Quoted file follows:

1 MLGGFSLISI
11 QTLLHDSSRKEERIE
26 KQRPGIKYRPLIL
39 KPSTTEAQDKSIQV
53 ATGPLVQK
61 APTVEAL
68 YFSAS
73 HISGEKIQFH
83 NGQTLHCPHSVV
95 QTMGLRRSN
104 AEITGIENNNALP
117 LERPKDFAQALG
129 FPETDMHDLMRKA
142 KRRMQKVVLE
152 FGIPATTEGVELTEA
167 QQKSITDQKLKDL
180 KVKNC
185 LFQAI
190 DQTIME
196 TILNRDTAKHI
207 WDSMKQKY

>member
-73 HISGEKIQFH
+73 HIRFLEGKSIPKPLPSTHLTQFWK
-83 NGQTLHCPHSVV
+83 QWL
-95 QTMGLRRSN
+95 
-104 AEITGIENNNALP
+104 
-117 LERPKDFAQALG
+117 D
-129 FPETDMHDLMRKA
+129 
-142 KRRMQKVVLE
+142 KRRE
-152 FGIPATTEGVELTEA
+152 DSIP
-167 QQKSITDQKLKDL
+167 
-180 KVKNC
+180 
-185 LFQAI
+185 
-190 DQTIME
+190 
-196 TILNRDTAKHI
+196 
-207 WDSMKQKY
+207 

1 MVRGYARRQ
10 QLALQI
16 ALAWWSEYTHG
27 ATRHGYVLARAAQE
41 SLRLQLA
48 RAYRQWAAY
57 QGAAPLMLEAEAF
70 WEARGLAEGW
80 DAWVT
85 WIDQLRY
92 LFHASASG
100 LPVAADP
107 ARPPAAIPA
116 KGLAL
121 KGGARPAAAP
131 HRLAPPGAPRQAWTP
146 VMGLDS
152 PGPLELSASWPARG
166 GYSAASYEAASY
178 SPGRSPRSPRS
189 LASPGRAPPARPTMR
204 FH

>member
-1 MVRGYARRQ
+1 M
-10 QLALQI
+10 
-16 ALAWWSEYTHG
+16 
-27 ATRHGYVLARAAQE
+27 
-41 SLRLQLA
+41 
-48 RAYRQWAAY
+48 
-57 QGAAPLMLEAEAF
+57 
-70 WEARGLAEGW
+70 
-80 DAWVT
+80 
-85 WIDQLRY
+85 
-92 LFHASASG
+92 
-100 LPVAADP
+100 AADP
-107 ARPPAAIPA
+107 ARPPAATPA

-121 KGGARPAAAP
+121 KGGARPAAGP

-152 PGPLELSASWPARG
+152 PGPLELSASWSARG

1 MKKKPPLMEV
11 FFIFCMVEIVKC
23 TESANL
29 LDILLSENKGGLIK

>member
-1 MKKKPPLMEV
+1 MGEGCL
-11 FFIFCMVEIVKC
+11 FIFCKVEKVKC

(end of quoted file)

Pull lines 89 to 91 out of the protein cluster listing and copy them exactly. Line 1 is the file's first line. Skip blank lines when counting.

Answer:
+70 
-80 DAWVT
+80 